Cable break disrupts internet

Damage to cables in the Mediterranean Sea halts traffic in Middle East and Asia.

     

    "The causes of the cut, which is located in the Mediterranean between Sicily and Tunisia, on sections linking Sicily to Egypt, remain unclear," the company said in a statement.

    It was thought unlikely that an attack was the cause of the disruption, rather the cables may have been caught in trawlers' nets or an underwater landslide may have occurred, a spokesperson later said.

    Re-directed traffic

    A ship was being sent to repair the lines, the firm said, but it may not arrive until Monday and it could take until December 31 for facilities to be fully restored.

    Some services in Egypt were reinstated by diverting communications traffic through the Red Sea, a local official said.

    The majority of business to business traffic between Europe and Asia was re-directed through the United States.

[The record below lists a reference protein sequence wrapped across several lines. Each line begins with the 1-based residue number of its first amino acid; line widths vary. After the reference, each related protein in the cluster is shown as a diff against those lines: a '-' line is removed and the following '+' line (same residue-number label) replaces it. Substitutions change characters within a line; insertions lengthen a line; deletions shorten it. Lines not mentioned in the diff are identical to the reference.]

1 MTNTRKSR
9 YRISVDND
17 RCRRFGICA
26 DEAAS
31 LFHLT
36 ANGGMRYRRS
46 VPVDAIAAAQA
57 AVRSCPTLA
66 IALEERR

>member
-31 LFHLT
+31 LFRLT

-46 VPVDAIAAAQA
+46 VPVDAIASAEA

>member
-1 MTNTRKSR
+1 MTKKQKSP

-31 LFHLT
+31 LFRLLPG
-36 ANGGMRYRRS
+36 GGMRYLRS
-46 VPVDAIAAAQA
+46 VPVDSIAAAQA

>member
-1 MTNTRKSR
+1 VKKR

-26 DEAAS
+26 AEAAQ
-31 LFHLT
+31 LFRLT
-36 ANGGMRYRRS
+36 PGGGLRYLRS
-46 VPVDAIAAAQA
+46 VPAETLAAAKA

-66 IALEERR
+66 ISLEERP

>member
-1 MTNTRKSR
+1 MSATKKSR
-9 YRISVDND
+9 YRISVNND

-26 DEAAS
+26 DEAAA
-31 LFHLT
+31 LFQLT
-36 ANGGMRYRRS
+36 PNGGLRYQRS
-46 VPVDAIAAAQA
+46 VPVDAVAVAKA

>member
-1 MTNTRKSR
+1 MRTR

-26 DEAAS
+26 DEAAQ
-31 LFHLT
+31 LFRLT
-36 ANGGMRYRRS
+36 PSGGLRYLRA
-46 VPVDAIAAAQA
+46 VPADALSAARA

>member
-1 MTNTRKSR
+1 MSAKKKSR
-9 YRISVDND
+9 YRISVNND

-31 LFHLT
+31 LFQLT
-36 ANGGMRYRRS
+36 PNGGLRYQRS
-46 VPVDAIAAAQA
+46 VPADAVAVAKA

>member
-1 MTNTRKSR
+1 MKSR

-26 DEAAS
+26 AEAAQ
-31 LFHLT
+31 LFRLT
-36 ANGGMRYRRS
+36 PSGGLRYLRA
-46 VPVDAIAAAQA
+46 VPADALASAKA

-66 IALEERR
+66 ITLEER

One cable is thought to be fully severed and the other two partially cut.

    "If there was just one cable down we could have used the other two," Louis-Michel Aymard, a France Telecom spokesman, said.

    "But all three are down so this puts us in a very difficult situation.

    "This is a very rare situation," he said.

    SOURCE: Agencies


    YOU MIGHT ALSO LIKE

    The shocking story of Israel's disappeared babies

    The shocking story of Israel's disappeared babies

    New information has come to light about thousands of mostly Yemeni children believed to have been abducted in the 1950s.

    Stories from the sex trade

    Stories from the sex trade

    Dutch sex workers, pimps and johns share their stories.

    Inside the world of India's booming fertility industry

    Inside the world of India's booming fertility industry

    As the stigma associated with being childless persists, some elderly women in India risk it all to become mothers.